Ontologies define the ways we imagine reality. We form ideas, concepts and imaginations that we believe reflect the reality or some reality. While in philosophy there is just one ontology per system computer science has no problem in creating several ontologies. These usually cover only a part of the world and human activity, while philosophical ontologies are usually holistic.
Ontologies only make sense if they are shared. Various parties must refer to the same set of concepts to be able to communicate. Presently there are only few ontologies that are public and shared. Some of them in the biological-medical area (Gene Ontology to search PubMed), one that is created by the big search engines (Google, Yahoo, Microsoft, and Yandex) and Good Relations for e-commerce. But even within some project non-public ontologies make sense. They can enhance search and data mining functions. So some travel-sites use internal ontologies to make it possible to search by natural language phrases (e.g. Fact-Finder of Omikron Data in www.neckermann-urlaubswelt.de or www.gulet.at ).
In the realm of computers there are special languages that are used to define ontologies. Today usually RDFS (Resource Description Framework Schema) or OWL (Web Ontology Language) are used. Semantic techniques are not confined to the use of one ontology. Several ontologies, public and non-public, can be used if the relation between them is ascertained. Ontologies can mediate between several data structures and even unstructured data.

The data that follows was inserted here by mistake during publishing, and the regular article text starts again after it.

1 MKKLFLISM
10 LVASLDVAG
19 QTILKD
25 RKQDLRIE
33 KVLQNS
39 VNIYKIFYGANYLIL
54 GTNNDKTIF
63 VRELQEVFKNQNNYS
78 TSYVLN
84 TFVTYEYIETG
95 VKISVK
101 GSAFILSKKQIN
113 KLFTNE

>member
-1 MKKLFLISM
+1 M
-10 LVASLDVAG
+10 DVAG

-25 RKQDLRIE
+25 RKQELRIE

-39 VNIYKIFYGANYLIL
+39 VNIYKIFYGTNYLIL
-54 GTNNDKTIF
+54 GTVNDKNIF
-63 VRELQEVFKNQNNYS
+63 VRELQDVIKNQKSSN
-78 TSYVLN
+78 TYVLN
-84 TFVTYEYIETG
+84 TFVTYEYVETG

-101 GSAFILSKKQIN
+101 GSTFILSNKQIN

Established Ontologies in the Web:
- Good Relations – Ontology for e-commerce, about to be integrated into schema.org
- Accommodation Ontology – extension of Good Relations for Accommodations (Hotels, B2B etc.)
- Gene Ontology – major bioinformatics initiative to unify the representation of gene and gene product attributes across all species
- schema.org – Reference-System for Search Engines, probably not an ontology in the full sense
Some philosophical thoughts about agile ontologies (in German) at: